The simple fact is that the Foundation got out voted.  No more, no less, no back story – end of story.  Instead of accepting the fact that that’s how an open process can work, however, the Foundation decided to attack the process (It’s not open!), OASIS (It’s controlled by Sun!), and even ODF itself (It’s doomed to fail!).  Meanwhile, those that had worked with them in the past fell away, and the only voices that are supporting them, the Foundation or their approach now are, predictably, the proponents of OOXML.

Here’s where things stand today:

  • The Foundation’s former members are not supporting Gary, Sam and Marbux
  • No one has spoken up to support their view of CDF as an alternative
  • They are not working with the W3C at this time, and no one at W3C is working with CDF in the manner they are proposing
  • CDF is not an appropriate substitute for ODF
  • The CDF working group is not chartered to provide what Gary, Sam and Marbux want to try and accomplish, even assuming that what they want is technically possible

All of which takes us back to the question, What were Gary, Sam and Marbux thinking? 

The answer, I think, can be found by applying the wise advice of a 14th century Franciscan friar named William of Ockham.  The precept he offered is commonly referred to as “Occam’s Razor,” and a common paraphrase goes like this: 

All things being equal, the simplest explanation tends to be the right one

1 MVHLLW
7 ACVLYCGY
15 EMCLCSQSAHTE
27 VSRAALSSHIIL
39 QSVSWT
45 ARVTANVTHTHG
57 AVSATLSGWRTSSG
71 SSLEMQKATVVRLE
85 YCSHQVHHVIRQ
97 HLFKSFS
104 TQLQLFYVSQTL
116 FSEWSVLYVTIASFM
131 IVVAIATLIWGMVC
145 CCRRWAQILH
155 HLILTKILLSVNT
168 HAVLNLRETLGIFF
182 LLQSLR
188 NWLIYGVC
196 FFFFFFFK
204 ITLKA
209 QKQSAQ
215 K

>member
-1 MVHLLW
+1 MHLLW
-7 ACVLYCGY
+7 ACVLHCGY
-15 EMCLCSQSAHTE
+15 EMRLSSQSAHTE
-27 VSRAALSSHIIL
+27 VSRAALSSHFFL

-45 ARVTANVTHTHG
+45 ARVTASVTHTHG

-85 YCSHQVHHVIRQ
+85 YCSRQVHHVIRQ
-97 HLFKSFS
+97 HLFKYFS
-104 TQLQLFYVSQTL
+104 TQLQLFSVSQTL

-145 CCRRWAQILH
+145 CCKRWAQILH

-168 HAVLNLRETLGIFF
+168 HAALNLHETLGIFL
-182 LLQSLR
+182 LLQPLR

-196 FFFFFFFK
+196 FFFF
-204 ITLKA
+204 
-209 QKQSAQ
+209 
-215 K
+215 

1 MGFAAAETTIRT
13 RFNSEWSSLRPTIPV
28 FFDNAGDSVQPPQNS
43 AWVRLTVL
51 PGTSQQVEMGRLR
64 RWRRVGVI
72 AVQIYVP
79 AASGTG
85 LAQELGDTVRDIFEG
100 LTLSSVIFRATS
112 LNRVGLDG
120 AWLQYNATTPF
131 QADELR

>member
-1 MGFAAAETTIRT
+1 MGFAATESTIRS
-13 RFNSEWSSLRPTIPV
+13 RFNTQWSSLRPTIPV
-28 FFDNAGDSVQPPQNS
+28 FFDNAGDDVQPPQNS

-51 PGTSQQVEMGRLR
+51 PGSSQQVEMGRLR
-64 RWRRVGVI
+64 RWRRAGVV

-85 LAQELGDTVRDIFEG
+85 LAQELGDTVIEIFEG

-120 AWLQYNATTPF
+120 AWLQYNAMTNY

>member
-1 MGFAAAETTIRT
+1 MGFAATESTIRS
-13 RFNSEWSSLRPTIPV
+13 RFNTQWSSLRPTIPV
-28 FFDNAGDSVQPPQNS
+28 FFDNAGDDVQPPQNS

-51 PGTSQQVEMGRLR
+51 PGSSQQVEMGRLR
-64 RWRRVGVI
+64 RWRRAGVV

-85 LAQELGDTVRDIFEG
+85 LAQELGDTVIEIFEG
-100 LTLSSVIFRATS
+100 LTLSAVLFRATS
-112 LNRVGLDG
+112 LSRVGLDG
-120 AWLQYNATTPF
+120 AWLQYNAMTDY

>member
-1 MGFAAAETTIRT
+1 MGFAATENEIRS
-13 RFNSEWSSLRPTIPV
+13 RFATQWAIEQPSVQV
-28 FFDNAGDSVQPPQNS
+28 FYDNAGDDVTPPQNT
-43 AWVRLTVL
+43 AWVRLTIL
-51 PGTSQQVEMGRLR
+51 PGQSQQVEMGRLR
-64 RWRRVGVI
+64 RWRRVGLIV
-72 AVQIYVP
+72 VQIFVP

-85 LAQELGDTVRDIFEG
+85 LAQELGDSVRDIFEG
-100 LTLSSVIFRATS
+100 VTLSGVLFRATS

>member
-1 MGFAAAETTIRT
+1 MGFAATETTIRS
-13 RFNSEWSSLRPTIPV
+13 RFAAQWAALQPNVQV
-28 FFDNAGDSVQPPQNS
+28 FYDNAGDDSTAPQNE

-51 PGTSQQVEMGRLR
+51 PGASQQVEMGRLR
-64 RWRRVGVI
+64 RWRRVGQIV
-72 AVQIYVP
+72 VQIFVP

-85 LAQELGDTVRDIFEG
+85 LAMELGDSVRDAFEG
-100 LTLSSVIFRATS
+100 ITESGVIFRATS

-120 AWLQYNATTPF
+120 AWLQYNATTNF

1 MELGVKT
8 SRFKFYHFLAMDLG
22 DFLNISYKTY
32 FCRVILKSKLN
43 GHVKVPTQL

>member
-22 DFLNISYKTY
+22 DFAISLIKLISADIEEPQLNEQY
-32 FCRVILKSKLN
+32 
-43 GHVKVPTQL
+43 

Here, the simplest explanation would appear to be simply that when the Foundation’s founders decided to turn out the lights, they decided to poke a sharp stick in the eye of those that had rejected their approach. 

If that sounds like too harsh a judgment, we can fall back to the next most charitable one, which is that the founders are so convinced of their own insight that the rest of the world must be wrong – all of those community members in all of those countries around the world that rallied to the ODF cause – must be deluded and not capable of the same clear vision that the founders of the Foundation possess.

Whatever the explanation, the Foundation’s founders clearly do not understand what standards are all about.  Standard setting is necessarily a consensus process – no one has to implement a standard, so everyone’s needs must be met to a sufficient degree for them to support the final product.  Sometimes that means that the best technical approach is taken, and sometimes it’s the next best. 

As with politics, it often takes a great deal of support from many constituencies to successfully launch a standard.  In order to succeed against an entrenched product like Office, it takes an unusual amount of support from a very broad coalition of stakeholders.  Absent that support, failure is assured.

Time will tell whether Gary, Sam and Marbux are right that ODF can’t succeed.  Unfortunately, the way in which they chose to disengage has done nothing to advance their cause.  But it has undermined, insignificantly, the good work of the thousands of people that continue to work, in a far more politically realistic fashion, to ensure the success of ODF – not to mention those that sent in donations to a foundation formed:

To support the community of volunteers in promoting, improving and providing user assistance for ODF and software designed to operate on data in this format.

What a shame.


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* * * * * * * * * * * * * * * * * *